Wild pennyroyal (Piloblephis rigida)
Click on terms for botanical definitions.
Wild pennyroyal is a low-growing, evergreen, herbaceous to woody shrub. Its small, 2-lipped flowers are lavender to purple with dark purple spots on the lower lips. They are borne in dense, showy clusters. Leaves are tiny, needle-like with entire margins, and oppositely arranged.
Wild pennyroyal typically flowers in late winter through spring, but can bloom year-round. It occurs naturally in scrub, scrubby and pine flatwoods, sandhills, dry prairies and ruderal areas. Flowers are attractive to a variety of bees and butterflies. The entire plant is delightfully aromatic, particularly when crushed. Its leaves can also be brewed into a minty tea.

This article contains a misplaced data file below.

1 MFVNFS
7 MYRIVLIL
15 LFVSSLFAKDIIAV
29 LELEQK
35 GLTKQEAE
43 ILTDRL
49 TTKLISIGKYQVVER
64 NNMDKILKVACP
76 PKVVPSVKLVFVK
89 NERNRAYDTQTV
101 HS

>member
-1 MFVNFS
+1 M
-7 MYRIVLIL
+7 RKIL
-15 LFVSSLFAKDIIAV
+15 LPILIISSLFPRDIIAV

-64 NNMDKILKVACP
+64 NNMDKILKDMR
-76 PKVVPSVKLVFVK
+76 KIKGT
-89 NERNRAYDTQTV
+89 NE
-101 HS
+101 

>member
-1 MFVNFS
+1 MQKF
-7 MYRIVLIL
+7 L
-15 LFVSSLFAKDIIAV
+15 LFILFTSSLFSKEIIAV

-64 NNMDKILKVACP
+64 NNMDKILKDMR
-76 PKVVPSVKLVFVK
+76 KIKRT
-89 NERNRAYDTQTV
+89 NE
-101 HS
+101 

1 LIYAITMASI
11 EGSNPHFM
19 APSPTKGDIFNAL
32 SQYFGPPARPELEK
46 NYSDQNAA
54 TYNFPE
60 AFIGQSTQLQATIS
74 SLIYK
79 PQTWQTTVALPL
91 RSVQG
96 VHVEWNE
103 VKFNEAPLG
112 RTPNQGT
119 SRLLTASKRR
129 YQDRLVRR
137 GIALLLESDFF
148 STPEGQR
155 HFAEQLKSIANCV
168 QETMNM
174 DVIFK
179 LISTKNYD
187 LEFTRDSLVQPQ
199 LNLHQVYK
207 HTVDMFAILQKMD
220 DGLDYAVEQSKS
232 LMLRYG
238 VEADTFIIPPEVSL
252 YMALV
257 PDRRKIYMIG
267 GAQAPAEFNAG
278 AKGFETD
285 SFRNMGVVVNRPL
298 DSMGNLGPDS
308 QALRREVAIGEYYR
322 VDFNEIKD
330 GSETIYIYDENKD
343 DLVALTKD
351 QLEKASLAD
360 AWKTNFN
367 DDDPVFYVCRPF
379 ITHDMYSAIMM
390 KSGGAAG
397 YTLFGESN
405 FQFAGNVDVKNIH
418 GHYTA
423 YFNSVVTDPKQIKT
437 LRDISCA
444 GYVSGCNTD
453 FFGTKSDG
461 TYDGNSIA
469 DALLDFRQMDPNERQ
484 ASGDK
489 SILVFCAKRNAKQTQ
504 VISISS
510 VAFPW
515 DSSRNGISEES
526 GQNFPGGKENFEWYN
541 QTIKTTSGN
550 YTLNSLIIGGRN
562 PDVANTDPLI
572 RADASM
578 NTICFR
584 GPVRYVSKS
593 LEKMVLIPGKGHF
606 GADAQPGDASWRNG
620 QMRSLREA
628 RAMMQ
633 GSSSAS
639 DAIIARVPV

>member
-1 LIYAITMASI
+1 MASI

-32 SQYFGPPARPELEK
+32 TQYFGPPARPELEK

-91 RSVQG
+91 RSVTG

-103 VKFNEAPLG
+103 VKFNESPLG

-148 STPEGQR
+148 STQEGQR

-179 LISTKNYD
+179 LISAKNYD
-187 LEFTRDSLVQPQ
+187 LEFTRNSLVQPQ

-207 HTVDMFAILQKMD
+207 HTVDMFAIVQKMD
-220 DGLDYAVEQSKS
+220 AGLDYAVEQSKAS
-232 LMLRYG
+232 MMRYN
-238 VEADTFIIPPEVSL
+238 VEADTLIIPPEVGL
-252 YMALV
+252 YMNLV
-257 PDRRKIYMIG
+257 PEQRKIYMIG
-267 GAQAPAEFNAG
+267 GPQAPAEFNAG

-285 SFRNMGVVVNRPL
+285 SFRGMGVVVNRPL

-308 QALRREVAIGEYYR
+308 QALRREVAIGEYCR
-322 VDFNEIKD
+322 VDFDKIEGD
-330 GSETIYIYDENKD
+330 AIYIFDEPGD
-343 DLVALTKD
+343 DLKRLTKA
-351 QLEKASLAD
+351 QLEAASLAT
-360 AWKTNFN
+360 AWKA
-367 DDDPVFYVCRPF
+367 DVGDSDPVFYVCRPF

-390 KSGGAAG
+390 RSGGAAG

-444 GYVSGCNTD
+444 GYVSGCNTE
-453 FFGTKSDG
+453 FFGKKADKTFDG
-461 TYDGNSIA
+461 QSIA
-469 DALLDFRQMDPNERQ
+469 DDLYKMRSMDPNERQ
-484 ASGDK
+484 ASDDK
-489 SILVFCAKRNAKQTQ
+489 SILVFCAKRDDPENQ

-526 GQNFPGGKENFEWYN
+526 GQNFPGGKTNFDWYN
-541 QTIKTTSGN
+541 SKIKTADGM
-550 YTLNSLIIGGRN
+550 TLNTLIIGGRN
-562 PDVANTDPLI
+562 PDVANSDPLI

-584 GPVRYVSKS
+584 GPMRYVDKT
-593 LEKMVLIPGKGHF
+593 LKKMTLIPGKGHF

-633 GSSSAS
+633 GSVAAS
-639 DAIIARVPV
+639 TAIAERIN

Piloblephis rigida is the only species in its genus. The name comes from the Greek words pilo (hairy) and blephis (eyelid), referring to the tiny, soft hairs that coat the plant, and rigida (rigid), which refers to its stiff branches.
Family: Lamiaceae (Mint family)
Native range: Peninsular Florida
To see where natural populations of wild pennyroyal have been vouchered, visit florida.plantatlas.usf.edu.
Soil: Dry, well-drained, sandy soils
Exposure: Full sun
Growth habit: 1–2’
Propagation: Seeds, cuttings
Garden tips: Wild pennyroyal works well as a groundcover or as a border planting. It remains attractive, even when not in flower. It is easily propagated by cuttings and seeds, and is drought-tolerant.
Wild pennyroyal is often available at nurseries that specialize in native plants. Visit PlantRealFlorida.org to find a native nursery on your area.